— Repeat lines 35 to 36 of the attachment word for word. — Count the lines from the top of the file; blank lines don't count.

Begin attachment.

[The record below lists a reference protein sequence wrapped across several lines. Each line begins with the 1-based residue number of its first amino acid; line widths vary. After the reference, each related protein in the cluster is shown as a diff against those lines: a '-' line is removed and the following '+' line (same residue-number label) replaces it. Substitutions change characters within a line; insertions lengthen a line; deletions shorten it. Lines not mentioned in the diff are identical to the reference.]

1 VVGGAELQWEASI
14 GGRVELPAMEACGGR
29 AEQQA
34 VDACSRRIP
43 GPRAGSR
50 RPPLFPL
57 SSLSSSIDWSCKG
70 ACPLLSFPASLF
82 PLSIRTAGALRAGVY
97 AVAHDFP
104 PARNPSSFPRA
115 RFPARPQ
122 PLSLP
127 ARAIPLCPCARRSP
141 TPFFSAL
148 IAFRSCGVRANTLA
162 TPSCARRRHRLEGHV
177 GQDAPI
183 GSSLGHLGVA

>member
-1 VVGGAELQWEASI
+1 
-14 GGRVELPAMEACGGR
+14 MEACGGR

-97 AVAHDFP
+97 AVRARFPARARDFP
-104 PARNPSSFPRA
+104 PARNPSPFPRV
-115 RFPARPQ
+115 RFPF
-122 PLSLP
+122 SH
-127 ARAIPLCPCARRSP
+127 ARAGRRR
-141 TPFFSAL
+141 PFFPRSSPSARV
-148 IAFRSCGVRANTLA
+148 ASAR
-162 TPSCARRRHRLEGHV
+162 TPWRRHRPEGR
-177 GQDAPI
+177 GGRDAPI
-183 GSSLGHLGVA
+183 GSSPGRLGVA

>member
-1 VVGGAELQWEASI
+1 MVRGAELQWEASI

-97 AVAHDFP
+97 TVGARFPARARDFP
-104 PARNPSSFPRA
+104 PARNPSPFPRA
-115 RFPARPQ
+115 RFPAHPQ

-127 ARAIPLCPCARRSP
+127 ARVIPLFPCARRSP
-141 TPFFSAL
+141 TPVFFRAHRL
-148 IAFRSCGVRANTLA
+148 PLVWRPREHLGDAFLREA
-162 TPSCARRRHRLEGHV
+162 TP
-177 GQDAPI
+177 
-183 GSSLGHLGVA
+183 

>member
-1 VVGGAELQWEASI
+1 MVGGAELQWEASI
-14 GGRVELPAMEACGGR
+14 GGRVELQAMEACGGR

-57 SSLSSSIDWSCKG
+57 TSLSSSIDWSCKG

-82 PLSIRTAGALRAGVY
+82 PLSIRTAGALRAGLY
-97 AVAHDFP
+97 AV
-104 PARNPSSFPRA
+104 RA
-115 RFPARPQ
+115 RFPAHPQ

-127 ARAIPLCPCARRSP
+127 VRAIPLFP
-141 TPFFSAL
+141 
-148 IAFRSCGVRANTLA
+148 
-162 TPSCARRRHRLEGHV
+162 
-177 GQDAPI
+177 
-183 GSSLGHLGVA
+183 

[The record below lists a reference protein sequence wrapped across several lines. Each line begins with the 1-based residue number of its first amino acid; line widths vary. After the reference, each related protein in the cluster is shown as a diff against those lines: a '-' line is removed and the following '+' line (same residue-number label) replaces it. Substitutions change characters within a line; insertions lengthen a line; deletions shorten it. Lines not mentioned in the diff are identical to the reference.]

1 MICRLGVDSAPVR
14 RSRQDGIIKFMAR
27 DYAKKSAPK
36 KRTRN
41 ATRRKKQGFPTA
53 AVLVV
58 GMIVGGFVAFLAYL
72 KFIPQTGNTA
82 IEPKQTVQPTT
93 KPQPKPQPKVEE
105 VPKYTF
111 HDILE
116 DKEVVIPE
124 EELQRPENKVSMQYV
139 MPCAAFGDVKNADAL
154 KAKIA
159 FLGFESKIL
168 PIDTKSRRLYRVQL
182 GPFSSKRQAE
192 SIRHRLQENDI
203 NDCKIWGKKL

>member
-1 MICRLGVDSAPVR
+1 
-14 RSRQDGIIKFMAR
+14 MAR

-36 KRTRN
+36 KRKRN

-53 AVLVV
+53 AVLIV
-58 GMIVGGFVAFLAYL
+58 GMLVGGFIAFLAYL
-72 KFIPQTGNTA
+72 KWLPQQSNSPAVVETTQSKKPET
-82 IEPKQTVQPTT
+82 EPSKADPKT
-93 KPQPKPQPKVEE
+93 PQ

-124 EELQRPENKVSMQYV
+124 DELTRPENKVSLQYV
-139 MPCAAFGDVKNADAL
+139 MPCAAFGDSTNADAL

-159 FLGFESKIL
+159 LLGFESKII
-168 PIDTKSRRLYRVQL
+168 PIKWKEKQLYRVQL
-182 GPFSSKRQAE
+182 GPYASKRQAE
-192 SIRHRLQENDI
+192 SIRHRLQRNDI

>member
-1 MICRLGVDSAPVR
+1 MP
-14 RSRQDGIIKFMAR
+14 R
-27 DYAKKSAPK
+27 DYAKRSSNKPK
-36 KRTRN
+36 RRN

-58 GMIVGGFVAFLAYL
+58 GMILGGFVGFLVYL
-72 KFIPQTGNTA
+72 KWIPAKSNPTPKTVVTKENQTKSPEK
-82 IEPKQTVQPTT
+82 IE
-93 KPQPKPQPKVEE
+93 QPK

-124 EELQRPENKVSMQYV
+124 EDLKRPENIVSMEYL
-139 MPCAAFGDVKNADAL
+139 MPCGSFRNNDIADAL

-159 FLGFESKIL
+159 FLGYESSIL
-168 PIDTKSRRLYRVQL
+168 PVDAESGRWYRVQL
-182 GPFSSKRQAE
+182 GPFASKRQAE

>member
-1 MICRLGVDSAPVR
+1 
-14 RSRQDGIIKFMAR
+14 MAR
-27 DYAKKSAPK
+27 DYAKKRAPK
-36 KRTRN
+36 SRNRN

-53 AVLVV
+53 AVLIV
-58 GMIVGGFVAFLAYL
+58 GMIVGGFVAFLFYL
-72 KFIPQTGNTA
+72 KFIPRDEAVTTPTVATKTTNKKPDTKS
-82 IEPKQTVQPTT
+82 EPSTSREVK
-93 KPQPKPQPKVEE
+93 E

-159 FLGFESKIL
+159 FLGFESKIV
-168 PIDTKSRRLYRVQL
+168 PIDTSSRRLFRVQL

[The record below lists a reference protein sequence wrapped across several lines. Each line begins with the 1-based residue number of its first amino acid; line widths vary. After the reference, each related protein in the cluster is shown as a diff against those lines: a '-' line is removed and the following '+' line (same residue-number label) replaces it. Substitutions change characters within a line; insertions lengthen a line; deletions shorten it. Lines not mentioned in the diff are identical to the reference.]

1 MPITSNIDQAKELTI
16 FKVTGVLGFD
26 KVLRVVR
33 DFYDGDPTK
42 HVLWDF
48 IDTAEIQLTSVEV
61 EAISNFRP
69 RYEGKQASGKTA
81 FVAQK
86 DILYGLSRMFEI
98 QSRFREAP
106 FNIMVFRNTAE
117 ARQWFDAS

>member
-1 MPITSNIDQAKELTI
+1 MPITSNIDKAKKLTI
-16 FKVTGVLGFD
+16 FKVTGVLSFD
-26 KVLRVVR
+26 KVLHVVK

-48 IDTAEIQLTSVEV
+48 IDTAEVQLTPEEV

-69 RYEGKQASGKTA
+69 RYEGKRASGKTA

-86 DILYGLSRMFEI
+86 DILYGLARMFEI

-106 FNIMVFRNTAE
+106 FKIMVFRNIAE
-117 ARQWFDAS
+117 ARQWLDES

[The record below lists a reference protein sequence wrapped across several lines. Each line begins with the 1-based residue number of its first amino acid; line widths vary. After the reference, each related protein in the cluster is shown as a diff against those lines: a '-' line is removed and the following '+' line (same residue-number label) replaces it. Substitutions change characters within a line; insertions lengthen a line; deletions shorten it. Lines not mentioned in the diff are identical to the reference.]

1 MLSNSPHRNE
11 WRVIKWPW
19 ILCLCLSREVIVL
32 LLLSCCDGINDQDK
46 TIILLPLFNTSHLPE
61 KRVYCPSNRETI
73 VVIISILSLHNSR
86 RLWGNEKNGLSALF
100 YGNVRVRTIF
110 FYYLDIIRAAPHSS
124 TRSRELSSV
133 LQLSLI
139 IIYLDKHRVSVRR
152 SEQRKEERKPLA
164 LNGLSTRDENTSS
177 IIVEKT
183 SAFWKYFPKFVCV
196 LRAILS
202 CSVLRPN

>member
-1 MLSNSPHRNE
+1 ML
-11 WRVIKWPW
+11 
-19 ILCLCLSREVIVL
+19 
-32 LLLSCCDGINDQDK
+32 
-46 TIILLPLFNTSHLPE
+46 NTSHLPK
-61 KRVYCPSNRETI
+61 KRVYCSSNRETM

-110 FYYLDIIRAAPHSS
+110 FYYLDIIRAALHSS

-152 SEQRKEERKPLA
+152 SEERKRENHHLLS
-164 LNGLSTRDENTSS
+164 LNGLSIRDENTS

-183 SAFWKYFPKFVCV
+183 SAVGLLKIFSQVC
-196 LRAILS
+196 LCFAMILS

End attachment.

+127 ARAGRRR
-141 TPFFSAL